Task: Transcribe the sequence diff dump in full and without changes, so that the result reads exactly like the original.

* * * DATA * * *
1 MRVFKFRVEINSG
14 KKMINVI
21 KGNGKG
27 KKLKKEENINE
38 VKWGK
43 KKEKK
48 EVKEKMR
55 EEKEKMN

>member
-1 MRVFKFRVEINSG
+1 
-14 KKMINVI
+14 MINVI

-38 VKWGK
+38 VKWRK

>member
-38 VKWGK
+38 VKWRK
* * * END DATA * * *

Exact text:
1 MRVFKFRVEINSG
14 KKMINVI
21 KGNGKG
27 KKLKKEENINE
38 VKWGK
43 KKEKK
48 EVKEKMR
55 EEKEKMN

>member
-1 MRVFKFRVEINSG
+1 
-14 KKMINVI
+14 MINVI

-38 VKWGK
+38 VKWRK

>member
-38 VKWGK
+38 VKWRK